I am now declaring my support for Bernie Sanders, the dark horse of the Democratic Party, to become the next President of the United States.
It is refreshing act of moral self-affirmation for me to support a man who lives out his principles.
Before explaining why I am supporting Bernie Sanders, I have some other serious explaining to do to my readers.
My readers are well aware of my gung-ho support for Barack Obama before and after he was elected president.
Much to my own embarrassment and chagrin, I had to eat crow for supporting Barack Obama.
I believed Obama when he declared in Ghana in July 2009: “Now, make no mistake: History is on the side of these brave Africans, not with those who use coups or change constitutions to stay in power. Africa doesn’t need strongmen, it needs strong institutions.”
I was ecstatic when Obama told Africa’s young people, “You have the power to hold your leaders accountable, and to build institutions that serve the people.”
When the young people heard his message and came out to protest stolen elections and human rights violations, they were shot down like wild animals in the streets by Africa’s strongmen.
Obama was silent as the grave (no pun intended) during his entire presidency in the face of crimes against humanity committed by Africa’s strongmen, except for those who were on Obama’s blacklist like the senile Zimbabwean president Robert Mugabe. Obama’s attitude during his president has been, “I see no evil, hear no evil, speak no evil” about evil in Africa.
I did not know that when Obama said, “History is on the side of these brave (young) Africans”, he meant it literally. History is with Africa’s young people, but he is not.
What about being on the “right side of history”?
Obama stood on the side of Africa’s strongmen, whom he said were on the “wrong side of history”.
I completely misunderstood Obama when he said, “Make no mistake.”
I made a gargantuan mistake and believed Barack Obama!
George W. Bush (43) said, “There’s an old saying in Tennessee — I know it’s in Texas, probably in Tennessee — that says, fool me once, shame on — shame on you. Fool me — you can’t get fooled again.”
Not with me! Barack Obama fooled me again and again and again.
Shame on me? Or is it shame on Obama? I have never been able to figure that one out.
I guess I was living in “Denial-istan” when I went hook, line and sinker for Obama’s fairy tales about the “right side of history.”
Five years almost to the month in 2014, Barack Obama invited Africa’s worst dictators and thugtators to the White House, wined and dined them and rewarded them by announcing he has “major new business deals” for them.
What about human rights in Africa? Human what?
That’s exactly what Obama asked.
Watching Barack Obama hobnobbing with Africa’s bloodthirsty dictators and thugtators was the straw that broke the camel’s back for me.
I have never felt more betrayed in my life. I realized only too late that I had been “took, hoodwinked, bamboozled, led astray and run amok” by Barack Obama.
I had to swallow my pride, keep a stiff upper lip and make a public confession in my commentary, “Shame on me for Being Proud of Barack Obama”.
To add insult to injury, Obama went to Ethiopia in July 2015, exactly 6 years to the month after his Ghana visit, and declared:
I don’t bite my tongue too much when it comes to these issues. We are opposed to any group that is promoting the violent overthrow of a government, including the government of Ethiopia, that has been democratically elected. It has been relatively recently in which the constitution that was formed and the elections put forward a democratically elected government.”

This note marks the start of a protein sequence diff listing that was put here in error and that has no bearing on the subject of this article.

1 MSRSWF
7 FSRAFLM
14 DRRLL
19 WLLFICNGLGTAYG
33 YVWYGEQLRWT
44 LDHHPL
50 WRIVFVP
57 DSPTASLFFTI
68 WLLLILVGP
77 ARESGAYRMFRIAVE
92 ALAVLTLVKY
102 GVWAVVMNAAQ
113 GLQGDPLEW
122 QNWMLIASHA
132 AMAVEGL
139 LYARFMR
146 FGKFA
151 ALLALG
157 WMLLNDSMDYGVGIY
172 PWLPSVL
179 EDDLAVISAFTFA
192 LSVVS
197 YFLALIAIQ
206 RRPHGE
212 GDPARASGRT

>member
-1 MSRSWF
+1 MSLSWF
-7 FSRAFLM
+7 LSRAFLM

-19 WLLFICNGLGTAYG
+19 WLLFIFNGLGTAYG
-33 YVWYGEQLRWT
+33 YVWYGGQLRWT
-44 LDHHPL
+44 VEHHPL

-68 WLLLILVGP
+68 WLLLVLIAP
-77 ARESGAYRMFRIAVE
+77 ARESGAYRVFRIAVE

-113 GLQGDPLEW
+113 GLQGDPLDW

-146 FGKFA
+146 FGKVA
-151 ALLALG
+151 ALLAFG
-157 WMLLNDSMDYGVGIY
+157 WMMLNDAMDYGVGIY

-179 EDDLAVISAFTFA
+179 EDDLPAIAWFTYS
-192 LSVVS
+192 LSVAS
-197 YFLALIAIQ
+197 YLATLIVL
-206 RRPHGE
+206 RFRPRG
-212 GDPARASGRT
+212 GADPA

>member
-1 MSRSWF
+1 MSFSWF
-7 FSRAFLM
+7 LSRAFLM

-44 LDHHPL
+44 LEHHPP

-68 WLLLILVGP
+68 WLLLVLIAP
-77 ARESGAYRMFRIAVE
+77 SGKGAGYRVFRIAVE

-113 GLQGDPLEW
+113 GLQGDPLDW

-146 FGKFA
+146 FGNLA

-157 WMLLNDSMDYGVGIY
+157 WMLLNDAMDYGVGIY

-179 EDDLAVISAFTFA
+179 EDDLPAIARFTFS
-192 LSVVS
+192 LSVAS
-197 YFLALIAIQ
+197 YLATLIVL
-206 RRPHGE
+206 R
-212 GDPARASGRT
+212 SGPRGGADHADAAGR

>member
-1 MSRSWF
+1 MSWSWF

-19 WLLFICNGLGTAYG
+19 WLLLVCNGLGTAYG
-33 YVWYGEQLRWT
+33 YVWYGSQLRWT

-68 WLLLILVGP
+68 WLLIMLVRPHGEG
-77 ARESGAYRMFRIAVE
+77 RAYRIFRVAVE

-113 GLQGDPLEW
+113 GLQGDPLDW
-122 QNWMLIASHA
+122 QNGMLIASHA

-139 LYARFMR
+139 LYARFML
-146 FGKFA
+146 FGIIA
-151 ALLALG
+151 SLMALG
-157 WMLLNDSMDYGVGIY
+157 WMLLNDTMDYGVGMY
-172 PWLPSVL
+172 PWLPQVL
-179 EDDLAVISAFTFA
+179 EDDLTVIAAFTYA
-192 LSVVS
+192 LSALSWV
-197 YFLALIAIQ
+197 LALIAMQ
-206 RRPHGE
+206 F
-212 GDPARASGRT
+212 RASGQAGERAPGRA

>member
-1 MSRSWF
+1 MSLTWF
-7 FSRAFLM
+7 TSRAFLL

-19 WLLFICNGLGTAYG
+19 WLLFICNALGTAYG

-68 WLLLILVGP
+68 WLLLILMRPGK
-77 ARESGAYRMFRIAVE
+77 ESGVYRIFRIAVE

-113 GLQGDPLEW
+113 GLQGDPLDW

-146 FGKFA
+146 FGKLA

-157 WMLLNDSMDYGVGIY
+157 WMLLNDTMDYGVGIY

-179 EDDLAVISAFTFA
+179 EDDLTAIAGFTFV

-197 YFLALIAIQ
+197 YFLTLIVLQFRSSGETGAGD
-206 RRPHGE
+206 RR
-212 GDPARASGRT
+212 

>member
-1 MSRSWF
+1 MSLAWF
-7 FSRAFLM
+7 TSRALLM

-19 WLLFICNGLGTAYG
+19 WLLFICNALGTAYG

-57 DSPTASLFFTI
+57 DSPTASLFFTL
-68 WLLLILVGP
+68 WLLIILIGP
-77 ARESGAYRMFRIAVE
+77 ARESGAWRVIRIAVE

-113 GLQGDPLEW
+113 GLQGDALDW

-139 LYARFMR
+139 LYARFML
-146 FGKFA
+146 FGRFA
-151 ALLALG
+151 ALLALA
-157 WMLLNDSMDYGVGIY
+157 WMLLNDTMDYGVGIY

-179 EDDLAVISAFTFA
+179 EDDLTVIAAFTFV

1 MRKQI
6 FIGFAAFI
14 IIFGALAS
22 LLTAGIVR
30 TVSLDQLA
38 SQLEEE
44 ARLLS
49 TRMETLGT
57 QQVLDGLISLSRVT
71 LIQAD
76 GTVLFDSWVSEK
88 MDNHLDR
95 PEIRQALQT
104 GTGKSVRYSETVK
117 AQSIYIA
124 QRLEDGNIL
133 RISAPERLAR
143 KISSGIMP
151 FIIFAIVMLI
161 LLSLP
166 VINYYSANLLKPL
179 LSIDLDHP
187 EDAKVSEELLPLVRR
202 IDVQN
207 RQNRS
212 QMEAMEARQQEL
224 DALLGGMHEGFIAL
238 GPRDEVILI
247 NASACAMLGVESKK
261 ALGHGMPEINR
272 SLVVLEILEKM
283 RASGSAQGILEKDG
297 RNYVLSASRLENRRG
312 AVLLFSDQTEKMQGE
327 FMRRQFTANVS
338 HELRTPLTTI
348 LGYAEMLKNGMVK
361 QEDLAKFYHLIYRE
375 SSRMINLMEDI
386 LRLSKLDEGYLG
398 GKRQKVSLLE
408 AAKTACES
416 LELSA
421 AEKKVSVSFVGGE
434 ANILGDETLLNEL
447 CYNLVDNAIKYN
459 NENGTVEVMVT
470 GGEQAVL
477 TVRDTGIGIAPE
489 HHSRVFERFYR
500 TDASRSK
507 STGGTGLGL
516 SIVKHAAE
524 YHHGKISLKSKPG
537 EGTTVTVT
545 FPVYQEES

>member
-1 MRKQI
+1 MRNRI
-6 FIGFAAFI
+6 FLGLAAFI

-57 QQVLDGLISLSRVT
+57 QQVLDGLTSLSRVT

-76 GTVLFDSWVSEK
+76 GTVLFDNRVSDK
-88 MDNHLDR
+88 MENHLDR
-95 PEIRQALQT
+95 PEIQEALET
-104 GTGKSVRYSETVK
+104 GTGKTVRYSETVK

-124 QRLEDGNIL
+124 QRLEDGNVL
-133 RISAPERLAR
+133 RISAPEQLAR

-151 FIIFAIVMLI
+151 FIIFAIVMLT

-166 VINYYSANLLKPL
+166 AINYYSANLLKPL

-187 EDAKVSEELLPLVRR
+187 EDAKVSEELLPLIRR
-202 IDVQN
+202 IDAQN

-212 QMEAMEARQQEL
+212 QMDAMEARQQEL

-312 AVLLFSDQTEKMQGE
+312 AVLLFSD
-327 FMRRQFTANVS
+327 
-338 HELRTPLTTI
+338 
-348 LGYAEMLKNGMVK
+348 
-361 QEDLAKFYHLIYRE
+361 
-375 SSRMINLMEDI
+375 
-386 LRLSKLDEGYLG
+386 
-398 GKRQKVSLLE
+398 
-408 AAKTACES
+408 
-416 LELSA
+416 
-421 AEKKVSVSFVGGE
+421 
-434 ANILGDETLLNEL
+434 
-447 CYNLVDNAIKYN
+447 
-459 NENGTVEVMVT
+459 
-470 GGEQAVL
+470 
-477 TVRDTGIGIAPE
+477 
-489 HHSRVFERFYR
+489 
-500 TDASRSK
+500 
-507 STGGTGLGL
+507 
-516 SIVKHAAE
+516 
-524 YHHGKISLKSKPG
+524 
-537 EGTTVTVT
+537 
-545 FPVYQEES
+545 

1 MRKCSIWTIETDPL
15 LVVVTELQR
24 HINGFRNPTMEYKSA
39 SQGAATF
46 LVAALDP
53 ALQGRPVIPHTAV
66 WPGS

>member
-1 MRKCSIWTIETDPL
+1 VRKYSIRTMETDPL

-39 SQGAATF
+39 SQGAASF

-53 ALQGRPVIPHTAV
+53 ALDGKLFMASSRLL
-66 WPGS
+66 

The “government” Obama said was democratically elected won the “election” in May 2015 by 100 percent (one hundred). Obama became the laughing stock of the New York Times, the Washington Post and other media institutions.
I was not laughing at a hypocrite who was also a smooth, bare-faced liar! What can I say. I have been had, took, hoodwinked…
Why am I talking about Obama in a commentary declaring support for Bernie Sanders?
Well, I want my readers to know that though I have been “took and bamboozled,” I have learned some important lessons over the past few years which now inform my political judgement.
One of those lessons is not to judge a politician by his/her verbal declaration of lofty principles. How principles are part of the personal, social, professional, political and spiritual life of a politician (or any person for that matter) should be the objective bases for determining a politician’s fitness for office.
The second lesson has to do with trust. Ronald Reagan said, “Trust but verify”. I say verify and trust.
I have decided to support Bernie Sanders because he is a man who lives out his principles in his words and deeds; and having verified his decades-long record, I can trust him to say what he means and means what he says.
Bernie Sanders is the real WYSWYG, that is, what you see is what you get. He will tell you the truth even if you can’t handle it. He will politely affirm to agree to disagree on issues but will also remind you that “there are other issues out there that are of enormous consequence to our country and in fact to the world that maybe we do not disagree on and maybe work to resolve them…”
Bernie Sanders has the guts to tell the fat cat billionaires and multimillionaires that “There is something profoundly wrong when the top one-tenth of one percent owns almost as much wealth as the bottom 90 percent. There is something profoundly wrong when one family owns more wealth than the bottom 130 million Americans.”
I don’t agree with Bernie Sanders on everything.
But I agree with him on a whole lot of things, things that matter to me and the average American: War must be the “absolute last resort”; big money in politics must be regulated (that is, billionaires should not be allowed to buy and sell elections); the big banks must be broken up just like Teddy Roosevelt broke up the trusts and monopolies between 1901-09; the obscene and immoral income inequality in America must be fixed. “There is something profoundly wrong when we have a proliferation of millionaires and billionaires at the same time as millions of Americans work longer hours for lower wages and we have the highest childhood poverty rate of any developed country on earth.” (Could Bernie be the Teddy R. of our time?)